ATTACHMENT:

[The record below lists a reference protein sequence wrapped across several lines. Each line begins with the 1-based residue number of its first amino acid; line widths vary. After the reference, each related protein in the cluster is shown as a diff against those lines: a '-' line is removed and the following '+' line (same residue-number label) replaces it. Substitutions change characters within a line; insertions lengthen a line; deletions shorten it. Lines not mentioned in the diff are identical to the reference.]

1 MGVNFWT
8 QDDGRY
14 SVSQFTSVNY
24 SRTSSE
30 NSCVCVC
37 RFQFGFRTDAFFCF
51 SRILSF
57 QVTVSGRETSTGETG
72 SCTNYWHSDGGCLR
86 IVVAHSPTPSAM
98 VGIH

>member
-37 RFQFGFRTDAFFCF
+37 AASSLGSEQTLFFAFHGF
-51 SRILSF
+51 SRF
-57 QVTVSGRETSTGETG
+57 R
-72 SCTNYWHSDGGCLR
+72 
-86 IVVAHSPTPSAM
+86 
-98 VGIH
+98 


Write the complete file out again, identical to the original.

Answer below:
[The record below lists a reference protein sequence wrapped across several lines. Each line begins with the 1-based residue number of its first amino acid; line widths vary. After the reference, each related protein in the cluster is shown as a diff against those lines: a '-' line is removed and the following '+' line (same residue-number label) replaces it. Substitutions change characters within a line; insertions lengthen a line; deletions shorten it. Lines not mentioned in the diff are identical to the reference.]

1 MGVNFWT
8 QDDGRY
14 SVSQFTSVNY
24 SRTSSE
30 NSCVCVC
37 RFQFGFRTDAFFCF
51 SRILSF
57 QVTVSGRETSTGETG
72 SCTNYWHSDGGCLR
86 IVVAHSPTPSAM
98 VGIH

>member
-37 RFQFGFRTDAFFCF
+37 AASSLGSEQTLFFAFHGF
-51 SRILSF
+51 SRF
-57 QVTVSGRETSTGETG
+57 R
-72 SCTNYWHSDGGCLR
+72 
-86 IVVAHSPTPSAM
+86 
-98 VGIH
+98 